On the recommendation of my solicitors, I appointed the firm of Cooper Hathaway of Radnor House, 93-97 Regent Street, London to take over my accountancy affairs and investigate Lake Bushells/LB Group handling of the capital gains tax matter.
Within days, Cooper Hathaway were able to confirm that Lake Bushells had been negligent in handling my affairs and recommended that formal complaint be made to the Institute of Chartered Accountants in England & Wales (ICAEW). For reasons still unexplained, neither Cooper Hathaway, nor the solicitors, filed the complaint with the ICAEW as discussed and instructed. I did not discover this fact for well over a year, at which time I decided to fully investigate the whole matter personally.
I was highly sceptical of making complaint to the ICAEW. Having discussed the matter with a number of local business people, I was disturbed by the general perception of that professional body and had little confidence that the Institute would take any real action - despite the gravity of the case.
Dissatisfied with the performance of both my solicitors and Cooper Hathaway, I had demanded the return of all correspondence files and started investigation of the matter myself. As stated, the Inland Revenue were very cooperative and provided copies of all missing correspondence. This not only helped me to appreciate and prove the case against Lake Bushells, but also demonstrated that Cooper Hathaway had done nothing but write two letters to the Inland Revenue notifying them of their appointment and asking for copies of correspondence. Other than these two letters, Cooper Hathaway's total work on the case over the following two years amounted to answering three telephone calls initiated by the Inland Revenue. It seemed a true case of "out of the frying pan, into the fire!".
My disgust at both firms of Chartered Accountants led me to ignore general advice and make formal complaint to the ICAEW on 19th April 2001.
The immediate reaction of the ICAEW was to say that Lake Bushells were no longer active or registered with the Institute. In fact, the tone and content of all the Institute's early communication totally endorses the perception that the Institute does not make it easy - or are possibly not interested - in hearing complaint against members. Hardly surprising, then, that I formed the opinion that they were doing everything possible to avoid dealing with my complaints and effectively "sweep them under the carpet".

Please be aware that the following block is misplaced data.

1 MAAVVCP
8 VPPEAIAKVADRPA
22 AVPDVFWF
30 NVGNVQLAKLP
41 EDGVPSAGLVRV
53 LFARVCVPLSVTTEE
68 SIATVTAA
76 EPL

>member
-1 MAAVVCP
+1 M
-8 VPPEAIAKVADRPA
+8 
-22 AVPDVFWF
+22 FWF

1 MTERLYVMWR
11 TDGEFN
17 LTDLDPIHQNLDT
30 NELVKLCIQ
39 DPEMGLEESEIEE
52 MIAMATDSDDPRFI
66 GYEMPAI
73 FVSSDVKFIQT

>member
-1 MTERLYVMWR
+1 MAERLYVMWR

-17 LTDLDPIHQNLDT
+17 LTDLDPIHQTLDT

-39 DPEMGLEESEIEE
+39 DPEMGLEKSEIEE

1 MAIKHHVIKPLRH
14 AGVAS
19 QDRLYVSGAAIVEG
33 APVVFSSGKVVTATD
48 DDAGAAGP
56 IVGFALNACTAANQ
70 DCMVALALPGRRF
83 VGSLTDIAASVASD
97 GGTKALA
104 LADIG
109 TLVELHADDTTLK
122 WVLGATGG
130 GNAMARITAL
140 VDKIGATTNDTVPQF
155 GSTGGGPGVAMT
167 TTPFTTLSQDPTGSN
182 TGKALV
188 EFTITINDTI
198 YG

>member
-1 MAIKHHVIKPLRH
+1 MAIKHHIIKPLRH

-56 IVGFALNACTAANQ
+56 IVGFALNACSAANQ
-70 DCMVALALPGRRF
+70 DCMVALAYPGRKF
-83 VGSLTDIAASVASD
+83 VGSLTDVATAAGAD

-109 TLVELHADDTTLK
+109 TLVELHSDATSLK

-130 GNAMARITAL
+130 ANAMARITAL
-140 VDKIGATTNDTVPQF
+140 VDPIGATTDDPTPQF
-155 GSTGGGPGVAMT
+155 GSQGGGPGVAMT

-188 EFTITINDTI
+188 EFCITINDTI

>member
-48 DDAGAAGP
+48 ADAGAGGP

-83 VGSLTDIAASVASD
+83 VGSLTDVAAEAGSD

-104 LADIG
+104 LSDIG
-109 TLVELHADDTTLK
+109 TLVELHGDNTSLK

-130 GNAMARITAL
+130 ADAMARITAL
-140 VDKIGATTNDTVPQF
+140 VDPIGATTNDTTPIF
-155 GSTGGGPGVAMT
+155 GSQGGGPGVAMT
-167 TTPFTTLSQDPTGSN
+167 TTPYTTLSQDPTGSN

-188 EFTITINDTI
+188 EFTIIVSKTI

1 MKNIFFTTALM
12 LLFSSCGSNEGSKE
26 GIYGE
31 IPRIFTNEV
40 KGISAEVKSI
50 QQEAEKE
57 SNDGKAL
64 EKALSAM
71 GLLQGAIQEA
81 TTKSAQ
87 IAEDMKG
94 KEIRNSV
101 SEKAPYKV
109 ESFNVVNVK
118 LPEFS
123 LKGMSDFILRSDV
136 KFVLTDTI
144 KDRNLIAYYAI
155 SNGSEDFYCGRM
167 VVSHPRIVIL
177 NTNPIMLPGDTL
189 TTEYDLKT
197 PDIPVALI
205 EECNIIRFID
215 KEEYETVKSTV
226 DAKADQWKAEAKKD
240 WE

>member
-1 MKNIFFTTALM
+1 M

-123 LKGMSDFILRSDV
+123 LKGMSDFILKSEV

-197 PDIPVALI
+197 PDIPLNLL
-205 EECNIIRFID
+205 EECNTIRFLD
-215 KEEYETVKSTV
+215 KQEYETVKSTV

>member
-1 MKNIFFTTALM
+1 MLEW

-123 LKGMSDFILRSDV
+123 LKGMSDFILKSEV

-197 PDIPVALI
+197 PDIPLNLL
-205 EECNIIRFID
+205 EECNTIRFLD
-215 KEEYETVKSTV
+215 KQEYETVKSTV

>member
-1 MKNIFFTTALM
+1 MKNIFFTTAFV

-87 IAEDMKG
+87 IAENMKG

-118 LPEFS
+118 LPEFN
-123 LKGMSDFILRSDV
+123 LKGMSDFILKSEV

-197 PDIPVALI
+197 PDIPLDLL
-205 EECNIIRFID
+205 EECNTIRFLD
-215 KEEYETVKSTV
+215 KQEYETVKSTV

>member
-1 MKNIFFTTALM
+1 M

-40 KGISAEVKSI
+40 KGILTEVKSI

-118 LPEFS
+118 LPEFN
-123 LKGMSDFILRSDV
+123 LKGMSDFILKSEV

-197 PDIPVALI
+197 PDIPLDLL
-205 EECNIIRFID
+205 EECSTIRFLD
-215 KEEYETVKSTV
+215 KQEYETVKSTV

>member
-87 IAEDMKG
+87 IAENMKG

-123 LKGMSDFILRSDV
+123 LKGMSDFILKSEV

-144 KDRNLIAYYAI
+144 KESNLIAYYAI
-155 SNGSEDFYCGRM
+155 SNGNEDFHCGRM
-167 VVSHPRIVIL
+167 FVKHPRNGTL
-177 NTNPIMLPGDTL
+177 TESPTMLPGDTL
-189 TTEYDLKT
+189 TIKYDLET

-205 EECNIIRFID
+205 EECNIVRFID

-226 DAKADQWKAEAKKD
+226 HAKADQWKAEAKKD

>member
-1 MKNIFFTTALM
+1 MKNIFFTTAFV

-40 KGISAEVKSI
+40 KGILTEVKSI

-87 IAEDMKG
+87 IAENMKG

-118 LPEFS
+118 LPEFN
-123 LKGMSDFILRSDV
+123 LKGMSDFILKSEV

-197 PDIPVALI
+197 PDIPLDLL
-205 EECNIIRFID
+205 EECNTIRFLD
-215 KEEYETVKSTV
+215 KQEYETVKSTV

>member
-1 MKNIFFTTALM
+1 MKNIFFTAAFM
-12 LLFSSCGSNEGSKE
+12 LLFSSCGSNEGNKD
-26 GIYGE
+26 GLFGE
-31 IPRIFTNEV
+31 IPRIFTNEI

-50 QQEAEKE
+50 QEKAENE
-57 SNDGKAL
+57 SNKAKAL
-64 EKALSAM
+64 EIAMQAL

It would be pointless to detail all correspondence here. However, the Institute has proven to me that the lax handling of matters demonstrated by both Lake Bushells and Cooper Hathaway is probably endemic to the profession and almost certainly starts with the ICAEW itself. Dealing with the ICAEW has been a nightmare. Throughout my dealings with them, I have felt like the accused. Everything about their complaints procedure appears designed to coerce the complainant to give up in disgust.
The ICAEW dismissed my complaints against Cooper Hathaway out of hand. Despite the firm of Cooper Hathaway promoting itself as Chartered Accountants, it turned out that Simon Hathaway, the partner who handled my affairs, was not a Chartered Accountant. He has since been found guilty of misconduct over the matter by the Association of Chartered Certified Accountants*. However, it appears that the ICAEW has no control over 'firms' - only over individual members. The ICAEW appear prepared to licence any firm or corporation to trade as Chartered Accountants but seems to accept no responsibility for the performance or conduct of those utilising this apparent guarantee of professional standards, unless they happen to be qualified Chartered Accountants. They therefore appear happy to allow non-qualified, or accountants qualified in other branches of the so-called profession, to trade under the title of Chartered Accountant. It's a mad, mad world!
Despite their obvious reluctance to deal with the matter, the weight of evidence was so overwhelming that the ICAEW eventually had no alternative but to agree that "a prima facie case had been established" against Lake and Francis. Whilst they accept that disciplinary action is appropriate, the form of this action has yet to be announced. It is my understanding that the ICAEW are so frightened of being sued by members, should disciplinary action result in loss of income, that they must 'negotiate' an acceptable penalty that will not result in action against the Institute.
Eighteen months after filing complaint, I have the satisfaction of knowing that my case has been proven, but my disgust at the accountancy profession will remain with me for the rest of my life.
* Full details of the case against Simon Hathaway of Cooper Hathaway can be found at www.cooperhathaway.co.uk.
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